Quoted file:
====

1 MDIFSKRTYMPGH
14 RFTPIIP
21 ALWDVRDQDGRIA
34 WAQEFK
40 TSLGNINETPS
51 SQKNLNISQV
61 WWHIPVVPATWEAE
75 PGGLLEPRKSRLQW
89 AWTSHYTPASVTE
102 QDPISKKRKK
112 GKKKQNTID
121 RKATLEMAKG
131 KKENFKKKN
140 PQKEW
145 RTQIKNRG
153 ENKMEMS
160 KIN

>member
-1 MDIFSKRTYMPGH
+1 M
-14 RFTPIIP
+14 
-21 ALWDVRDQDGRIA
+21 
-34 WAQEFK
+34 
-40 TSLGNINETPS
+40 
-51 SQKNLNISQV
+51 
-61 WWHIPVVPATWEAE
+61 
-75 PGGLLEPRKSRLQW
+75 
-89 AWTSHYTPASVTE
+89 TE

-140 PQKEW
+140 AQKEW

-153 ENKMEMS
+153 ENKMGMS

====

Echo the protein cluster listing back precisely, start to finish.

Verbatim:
1 MDIFSKRTYMPGH
14 RFTPIIP
21 ALWDVRDQDGRIA
34 WAQEFK
40 TSLGNINETPS
51 SQKNLNISQV
61 WWHIPVVPATWEAE
75 PGGLLEPRKSRLQW
89 AWTSHYTPASVTE
102 QDPISKKRKK
112 GKKKQNTID
121 RKATLEMAKG
131 KKENFKKKN
140 PQKEW
145 RTQIKNRG
153 ENKMEMS
160 KIN

>member
-1 MDIFSKRTYMPGH
+1 M
-14 RFTPIIP
+14 
-21 ALWDVRDQDGRIA
+21 
-34 WAQEFK
+34 
-40 TSLGNINETPS
+40 
-51 SQKNLNISQV
+51 
-61 WWHIPVVPATWEAE
+61 
-75 PGGLLEPRKSRLQW
+75 
-89 AWTSHYTPASVTE
+89 TE

-140 PQKEW
+140 AQKEW

-153 ENKMEMS
+153 ENKMGMS